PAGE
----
The struggling automaker, whose new Chevy Camaro is one of the stars of director Michael Bay's action film in which vehicles morph into giant robots, has sharply throttled back its contribution to the advertising campaign tied to the sequel's release June 24.I can't say I am really surprised. Cutting marketing expensive is a quick and easy way to save money. I am more curious to know what impact this may have on the third film as Michael Bay saved money on the budget by getting the fleet of cars essentially for free, something I doubt GM will continue to do. This might open it up for competitors to step in. Thanks to The Chad for the link.
The reduced spending by GM comes at a tricky time for Paramount, which needs all the promotional backing it can muster for "Transformers" in what looks to be one of Hollywood's most competitive summers ever. A dozen big-budget "event" films, including "Star Trek" and sequels to "Harry Potter" and "X-Men," will be elbowing one another into theaters.
"There's so much competition out there for the entertainment dollar that studios and filmmakers really can't open big, $100-million movies without the assistance of partner alliances that can help generate awareness and sell movie tickets," said Norm Marshall, chief executive of NMA Entertainment, a brand marketing firm that's been involved in movie "tie-in" campaigns for "Mama Mia!," "Iron Man" and "Matrix Reloaded."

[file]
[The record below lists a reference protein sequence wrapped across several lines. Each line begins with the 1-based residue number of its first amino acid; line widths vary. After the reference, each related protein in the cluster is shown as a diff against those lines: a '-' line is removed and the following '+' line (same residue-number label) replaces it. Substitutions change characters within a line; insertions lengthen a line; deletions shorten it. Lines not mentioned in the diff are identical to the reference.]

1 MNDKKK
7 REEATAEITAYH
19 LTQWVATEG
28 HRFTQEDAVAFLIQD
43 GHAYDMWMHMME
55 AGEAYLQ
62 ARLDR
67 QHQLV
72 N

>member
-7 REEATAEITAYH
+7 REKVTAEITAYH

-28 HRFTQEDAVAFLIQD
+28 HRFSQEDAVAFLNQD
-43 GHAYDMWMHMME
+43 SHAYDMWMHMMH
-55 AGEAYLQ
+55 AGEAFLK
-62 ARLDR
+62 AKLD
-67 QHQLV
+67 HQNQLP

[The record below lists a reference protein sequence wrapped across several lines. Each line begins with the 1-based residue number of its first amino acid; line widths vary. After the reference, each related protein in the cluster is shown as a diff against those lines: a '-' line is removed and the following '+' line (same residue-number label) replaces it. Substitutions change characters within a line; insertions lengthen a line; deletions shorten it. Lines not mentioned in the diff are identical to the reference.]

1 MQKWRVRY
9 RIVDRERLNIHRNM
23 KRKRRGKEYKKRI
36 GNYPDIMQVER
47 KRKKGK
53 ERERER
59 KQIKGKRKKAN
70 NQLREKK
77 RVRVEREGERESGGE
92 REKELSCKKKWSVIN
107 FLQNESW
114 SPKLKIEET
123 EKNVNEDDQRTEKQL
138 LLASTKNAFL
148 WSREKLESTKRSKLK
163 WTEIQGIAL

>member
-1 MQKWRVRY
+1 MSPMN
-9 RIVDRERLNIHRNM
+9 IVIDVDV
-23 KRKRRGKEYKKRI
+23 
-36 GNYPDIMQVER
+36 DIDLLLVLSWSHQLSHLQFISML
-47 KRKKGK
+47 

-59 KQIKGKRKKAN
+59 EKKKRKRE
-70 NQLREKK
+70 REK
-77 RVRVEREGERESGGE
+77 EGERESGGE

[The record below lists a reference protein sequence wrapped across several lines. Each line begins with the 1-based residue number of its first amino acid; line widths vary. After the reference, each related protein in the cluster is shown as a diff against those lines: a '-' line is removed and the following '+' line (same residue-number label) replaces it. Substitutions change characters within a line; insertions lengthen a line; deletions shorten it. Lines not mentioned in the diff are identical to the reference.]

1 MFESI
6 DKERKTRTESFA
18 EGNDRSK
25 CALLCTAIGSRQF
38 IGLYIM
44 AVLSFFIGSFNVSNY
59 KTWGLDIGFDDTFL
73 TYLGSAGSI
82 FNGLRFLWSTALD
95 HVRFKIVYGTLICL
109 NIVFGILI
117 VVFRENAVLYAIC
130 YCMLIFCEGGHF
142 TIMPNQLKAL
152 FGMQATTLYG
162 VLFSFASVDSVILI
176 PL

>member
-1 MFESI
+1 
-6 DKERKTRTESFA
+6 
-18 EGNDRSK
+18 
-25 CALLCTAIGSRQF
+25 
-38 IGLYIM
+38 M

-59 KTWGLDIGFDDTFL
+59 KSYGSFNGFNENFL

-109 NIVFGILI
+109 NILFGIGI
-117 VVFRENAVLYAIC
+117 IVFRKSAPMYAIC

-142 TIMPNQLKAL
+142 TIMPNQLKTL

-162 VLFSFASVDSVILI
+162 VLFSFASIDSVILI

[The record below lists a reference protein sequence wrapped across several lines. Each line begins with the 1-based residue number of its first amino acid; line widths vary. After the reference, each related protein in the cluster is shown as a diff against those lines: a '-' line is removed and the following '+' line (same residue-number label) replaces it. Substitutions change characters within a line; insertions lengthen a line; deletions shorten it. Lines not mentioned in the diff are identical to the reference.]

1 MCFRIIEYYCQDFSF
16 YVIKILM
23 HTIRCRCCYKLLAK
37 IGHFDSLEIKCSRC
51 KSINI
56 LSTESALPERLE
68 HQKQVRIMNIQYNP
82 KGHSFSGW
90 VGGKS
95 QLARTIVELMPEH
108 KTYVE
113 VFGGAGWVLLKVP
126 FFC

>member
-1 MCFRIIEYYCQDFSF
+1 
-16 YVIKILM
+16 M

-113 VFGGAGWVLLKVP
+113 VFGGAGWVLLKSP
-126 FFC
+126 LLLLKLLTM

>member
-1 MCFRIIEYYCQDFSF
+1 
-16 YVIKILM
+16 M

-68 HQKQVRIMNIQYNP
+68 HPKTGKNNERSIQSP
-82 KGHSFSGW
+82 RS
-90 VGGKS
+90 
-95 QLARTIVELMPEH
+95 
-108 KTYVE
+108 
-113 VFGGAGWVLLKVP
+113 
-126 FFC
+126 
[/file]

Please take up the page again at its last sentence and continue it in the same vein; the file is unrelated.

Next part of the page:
For the Hollywood studios, which are under pressure to keep a lid on marketing costs, a promotional tie-in can spell millions of dollars of advertising underwritten by consumer giants like GM or fast-food chains McDonald's and Burger King.
"It can be extremely valuable," said Adam Fogelson, president of marketing and distribution for Universal Pictures, whose upcoming June release "Land of the Lost," a sci-fi adventure comedy starring Will Ferrell, has a "huge" media and in-store campaign with promotional partner Subway.
Studios can spend more than $100 million to market their "franchise" movies around the world. But as the studios try to rein in marketing costs, the tie-in campaigns with big advertisers become more important.
Tuesday, April 07, 2009
GM and Transformers Marketing Troubles
Thanks to the huge economic problems that General Motors (near bankruptcy) is experiencing, the company has made the decision to dial down its promotional campaign for Transformers: Revenge of the Fallen according to the Los Angeles Times.